Visualize the red-rock-gilded Grand Canyon filled with 8.5-trillion gallons of turquoise-blue water and you’ll have a spot-on mental image of Lake Powell, the second largest man-made reservoir in the United States. Now imagine spending three days exploring this watery wonderland’s hidden coves, sandy beaches, and otherworldly sandstone formations on a luxe houseboat with 11 of your closest friends. You can rent your own floating party barge for 3 days — complete with waterslide, wet bar, TV, outdoor gas grill, GPS navigation system and enough beds for 6-12 people — from Lake Powell Resorts & Marinas for as little as $1,000.


There’s no better way to sail the historic open waters of New England than on Maine Windjammer Cruises’ flagship 19th-century, 29-passenger schooner, the Grace Bailey. This National Landmark boasts hand-carved wood paneling and a piano in the lovingly restored main cabin (dating back to 1882) that make passengers feel like they’ve set out on a voyage back in time through uncharted waters. Set off on weekend sailings between June and October from Camden, Maine, and, depending on the winds and weather, your captain will charter a tailored route through Penobscot  Bay, passing by atolls and quaint harbors. Surely those days at sea will make you hungry — not to fret, passengers can expect a traditional onboard feast of succulent Maine lobsters.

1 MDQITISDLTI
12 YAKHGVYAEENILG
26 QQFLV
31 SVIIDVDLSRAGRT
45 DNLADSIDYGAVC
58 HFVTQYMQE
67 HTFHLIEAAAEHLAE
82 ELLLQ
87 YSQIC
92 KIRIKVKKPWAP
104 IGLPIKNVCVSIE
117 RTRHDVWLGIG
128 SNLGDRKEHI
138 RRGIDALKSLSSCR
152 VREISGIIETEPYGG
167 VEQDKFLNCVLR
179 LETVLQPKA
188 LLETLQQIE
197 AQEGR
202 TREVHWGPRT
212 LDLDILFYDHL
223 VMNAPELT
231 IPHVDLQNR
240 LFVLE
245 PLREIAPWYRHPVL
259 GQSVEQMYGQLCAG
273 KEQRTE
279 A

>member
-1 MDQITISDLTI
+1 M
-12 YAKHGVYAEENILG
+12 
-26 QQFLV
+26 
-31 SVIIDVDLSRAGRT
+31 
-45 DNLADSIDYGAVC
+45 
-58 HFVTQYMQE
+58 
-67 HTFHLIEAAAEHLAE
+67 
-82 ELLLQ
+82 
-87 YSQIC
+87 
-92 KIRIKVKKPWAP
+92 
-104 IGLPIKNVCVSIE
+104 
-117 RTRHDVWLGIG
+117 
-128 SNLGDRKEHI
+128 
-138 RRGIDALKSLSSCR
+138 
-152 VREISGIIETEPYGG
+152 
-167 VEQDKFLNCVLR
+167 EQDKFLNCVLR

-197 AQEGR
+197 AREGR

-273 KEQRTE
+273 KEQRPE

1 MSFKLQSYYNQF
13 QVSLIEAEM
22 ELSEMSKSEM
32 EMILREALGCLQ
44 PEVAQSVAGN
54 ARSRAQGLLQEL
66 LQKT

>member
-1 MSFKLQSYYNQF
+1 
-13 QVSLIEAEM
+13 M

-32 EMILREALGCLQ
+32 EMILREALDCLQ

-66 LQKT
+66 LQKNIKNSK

It’s fitting that the largest river in North America — the great Mississippi — should lead to the United State’s longest wharf (at over 2 miles), in New Orleans. With the Big Easy staging a comeback after Hurricane Katrina, now’s a perfect time to join in on the city’s renaissance by embarking on a 4-night river barge cruise through the Mississippi Delta on RiverBarge Excursions. The laid-back atmosphere doesn’t sacrifice onboard style — 98 climate-controlled staterooms are fitted with picture windows, full-sized tubs with showers, and satellite TVs. Various guided land excursions include plantation tours and visits to St. Francisville and Baton Rouge. At night, things heat up onboard with entertainment like Dixieland jazz and blues bands.